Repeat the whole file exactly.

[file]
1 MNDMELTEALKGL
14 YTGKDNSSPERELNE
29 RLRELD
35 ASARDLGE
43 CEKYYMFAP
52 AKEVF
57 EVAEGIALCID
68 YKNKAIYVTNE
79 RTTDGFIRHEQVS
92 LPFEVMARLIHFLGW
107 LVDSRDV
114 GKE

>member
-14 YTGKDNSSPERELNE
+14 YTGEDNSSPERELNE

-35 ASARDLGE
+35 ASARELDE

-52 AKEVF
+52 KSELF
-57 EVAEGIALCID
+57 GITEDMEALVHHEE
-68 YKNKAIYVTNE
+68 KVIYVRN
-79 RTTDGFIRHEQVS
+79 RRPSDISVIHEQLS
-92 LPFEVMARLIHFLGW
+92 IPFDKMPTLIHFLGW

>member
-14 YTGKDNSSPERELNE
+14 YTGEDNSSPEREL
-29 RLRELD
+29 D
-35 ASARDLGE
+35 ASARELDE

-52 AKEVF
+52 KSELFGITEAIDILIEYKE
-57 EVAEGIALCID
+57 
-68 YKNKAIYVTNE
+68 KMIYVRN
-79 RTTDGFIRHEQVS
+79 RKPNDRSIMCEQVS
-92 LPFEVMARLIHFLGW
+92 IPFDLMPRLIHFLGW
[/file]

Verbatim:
1 MNDMELTEALKGL
14 YTGKDNSSPERELNE
29 RLRELD
35 ASARDLGE
43 CEKYYMFAP
52 AKEVF
57 EVAEGIALCID
68 YKNKAIYVTNE
79 RTTDGFIRHEQVS
92 LPFEVMARLIHFLGW
107 LVDSRDV
114 GKE

>member
-14 YTGKDNSSPERELNE
+14 YTGEDNSSPERELNE

-35 ASARDLGE
+35 ASARELDE

-52 AKEVF
+52 KSELF
-57 EVAEGIALCID
+57 GITEDMEALVHHEE
-68 YKNKAIYVTNE
+68 KVIYVRN
-79 RTTDGFIRHEQVS
+79 RRPSDISVIHEQLS
-92 LPFEVMARLIHFLGW
+92 IPFDKMPTLIHFLGW

>member
-14 YTGKDNSSPERELNE
+14 YTGEDNSSPEREL
-29 RLRELD
+29 D
-35 ASARDLGE
+35 ASARELDE

-52 AKEVF
+52 KSELFGITEAIDILIEYKE
-57 EVAEGIALCID
+57 
-68 YKNKAIYVTNE
+68 KMIYVRN
-79 RTTDGFIRHEQVS
+79 RKPNDRSIMCEQVS
-92 LPFEVMARLIHFLGW
+92 IPFDLMPRLIHFLGW